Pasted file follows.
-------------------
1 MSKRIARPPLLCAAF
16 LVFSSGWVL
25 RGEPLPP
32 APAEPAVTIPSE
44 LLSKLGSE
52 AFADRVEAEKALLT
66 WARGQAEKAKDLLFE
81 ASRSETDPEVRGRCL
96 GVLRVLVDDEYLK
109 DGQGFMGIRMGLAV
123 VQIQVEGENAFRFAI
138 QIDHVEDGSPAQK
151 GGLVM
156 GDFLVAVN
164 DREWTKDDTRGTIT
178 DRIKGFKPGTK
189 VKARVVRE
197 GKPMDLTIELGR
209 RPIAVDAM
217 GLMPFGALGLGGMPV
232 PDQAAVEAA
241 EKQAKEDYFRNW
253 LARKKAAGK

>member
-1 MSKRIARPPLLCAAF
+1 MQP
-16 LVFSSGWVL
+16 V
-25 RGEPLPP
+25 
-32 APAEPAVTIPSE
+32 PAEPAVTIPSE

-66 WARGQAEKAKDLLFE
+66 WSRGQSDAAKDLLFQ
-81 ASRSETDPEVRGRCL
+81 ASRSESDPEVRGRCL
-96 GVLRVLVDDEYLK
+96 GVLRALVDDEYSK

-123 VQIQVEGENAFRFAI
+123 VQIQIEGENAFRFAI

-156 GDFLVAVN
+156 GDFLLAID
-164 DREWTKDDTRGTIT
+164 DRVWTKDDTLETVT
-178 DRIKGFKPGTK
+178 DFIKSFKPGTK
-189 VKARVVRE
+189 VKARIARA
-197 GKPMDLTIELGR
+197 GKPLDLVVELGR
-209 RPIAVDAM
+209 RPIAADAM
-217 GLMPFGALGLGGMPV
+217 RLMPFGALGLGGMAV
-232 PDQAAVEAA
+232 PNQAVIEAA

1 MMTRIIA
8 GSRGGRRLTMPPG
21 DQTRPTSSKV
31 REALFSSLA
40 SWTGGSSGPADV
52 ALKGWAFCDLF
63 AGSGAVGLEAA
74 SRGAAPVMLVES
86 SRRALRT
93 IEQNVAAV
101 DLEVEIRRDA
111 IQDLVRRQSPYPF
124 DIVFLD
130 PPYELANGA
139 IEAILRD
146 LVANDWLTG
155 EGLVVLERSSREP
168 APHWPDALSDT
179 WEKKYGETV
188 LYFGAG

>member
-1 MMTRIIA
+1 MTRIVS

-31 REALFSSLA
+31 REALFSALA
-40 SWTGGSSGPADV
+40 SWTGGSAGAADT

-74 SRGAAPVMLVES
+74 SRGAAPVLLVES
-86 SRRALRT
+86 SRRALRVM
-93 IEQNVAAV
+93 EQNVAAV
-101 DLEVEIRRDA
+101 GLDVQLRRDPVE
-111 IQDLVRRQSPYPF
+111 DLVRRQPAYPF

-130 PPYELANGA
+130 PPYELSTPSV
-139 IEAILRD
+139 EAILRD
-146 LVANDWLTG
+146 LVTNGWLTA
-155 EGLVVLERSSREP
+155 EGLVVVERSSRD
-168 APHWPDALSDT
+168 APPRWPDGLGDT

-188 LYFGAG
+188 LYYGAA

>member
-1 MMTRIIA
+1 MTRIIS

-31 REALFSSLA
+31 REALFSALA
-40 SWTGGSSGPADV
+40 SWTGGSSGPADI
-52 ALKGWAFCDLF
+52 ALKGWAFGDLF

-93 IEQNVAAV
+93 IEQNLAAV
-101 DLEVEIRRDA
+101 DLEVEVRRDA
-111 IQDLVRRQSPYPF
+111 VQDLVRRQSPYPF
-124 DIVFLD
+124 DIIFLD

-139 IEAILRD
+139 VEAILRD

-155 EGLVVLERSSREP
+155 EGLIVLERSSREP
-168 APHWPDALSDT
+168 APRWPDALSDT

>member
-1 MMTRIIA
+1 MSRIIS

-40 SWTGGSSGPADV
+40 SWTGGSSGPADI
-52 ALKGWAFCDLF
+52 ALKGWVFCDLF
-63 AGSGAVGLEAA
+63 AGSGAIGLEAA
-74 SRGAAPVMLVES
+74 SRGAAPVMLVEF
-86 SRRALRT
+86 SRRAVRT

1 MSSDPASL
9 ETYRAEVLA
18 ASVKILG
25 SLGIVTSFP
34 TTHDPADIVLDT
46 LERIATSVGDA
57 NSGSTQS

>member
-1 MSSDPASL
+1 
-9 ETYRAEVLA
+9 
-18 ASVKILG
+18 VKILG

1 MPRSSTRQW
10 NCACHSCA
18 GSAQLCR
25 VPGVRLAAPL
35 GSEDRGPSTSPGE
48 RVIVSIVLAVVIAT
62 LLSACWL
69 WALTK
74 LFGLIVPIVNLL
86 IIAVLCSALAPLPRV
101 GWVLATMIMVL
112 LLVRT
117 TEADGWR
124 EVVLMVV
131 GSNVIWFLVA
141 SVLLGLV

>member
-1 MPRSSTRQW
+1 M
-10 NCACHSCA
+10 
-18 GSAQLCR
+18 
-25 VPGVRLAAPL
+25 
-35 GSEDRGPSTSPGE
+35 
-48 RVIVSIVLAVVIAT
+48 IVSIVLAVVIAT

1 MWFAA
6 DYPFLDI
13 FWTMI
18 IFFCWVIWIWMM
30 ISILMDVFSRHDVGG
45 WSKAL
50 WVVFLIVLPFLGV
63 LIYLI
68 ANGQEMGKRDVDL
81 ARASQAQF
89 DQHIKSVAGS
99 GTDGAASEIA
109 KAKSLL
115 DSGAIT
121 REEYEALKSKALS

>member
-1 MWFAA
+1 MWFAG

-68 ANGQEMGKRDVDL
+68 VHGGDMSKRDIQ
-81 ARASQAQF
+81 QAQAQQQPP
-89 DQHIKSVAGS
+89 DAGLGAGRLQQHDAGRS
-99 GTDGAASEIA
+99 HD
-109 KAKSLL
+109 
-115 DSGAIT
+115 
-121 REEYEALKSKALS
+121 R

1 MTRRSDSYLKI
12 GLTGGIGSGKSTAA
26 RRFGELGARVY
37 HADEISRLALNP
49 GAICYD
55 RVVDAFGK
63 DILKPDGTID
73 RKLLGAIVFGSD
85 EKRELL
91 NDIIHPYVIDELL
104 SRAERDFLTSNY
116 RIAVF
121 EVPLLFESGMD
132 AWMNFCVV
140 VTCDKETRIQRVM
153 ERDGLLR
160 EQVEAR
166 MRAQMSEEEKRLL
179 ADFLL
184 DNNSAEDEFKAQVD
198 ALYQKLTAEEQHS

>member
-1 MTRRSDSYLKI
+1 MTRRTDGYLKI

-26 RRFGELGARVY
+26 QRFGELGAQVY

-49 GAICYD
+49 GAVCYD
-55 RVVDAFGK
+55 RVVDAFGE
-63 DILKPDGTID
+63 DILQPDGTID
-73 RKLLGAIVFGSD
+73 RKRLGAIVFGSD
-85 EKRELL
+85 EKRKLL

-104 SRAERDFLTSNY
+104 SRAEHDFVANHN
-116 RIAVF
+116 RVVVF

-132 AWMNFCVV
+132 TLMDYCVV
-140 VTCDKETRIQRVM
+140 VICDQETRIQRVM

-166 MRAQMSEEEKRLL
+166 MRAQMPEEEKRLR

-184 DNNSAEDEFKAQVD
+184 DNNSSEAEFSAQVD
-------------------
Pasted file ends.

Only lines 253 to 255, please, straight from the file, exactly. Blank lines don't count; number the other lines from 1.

-104 SRAERDFLTSNY
+104 SRAEHDFVANHN
-116 RIAVF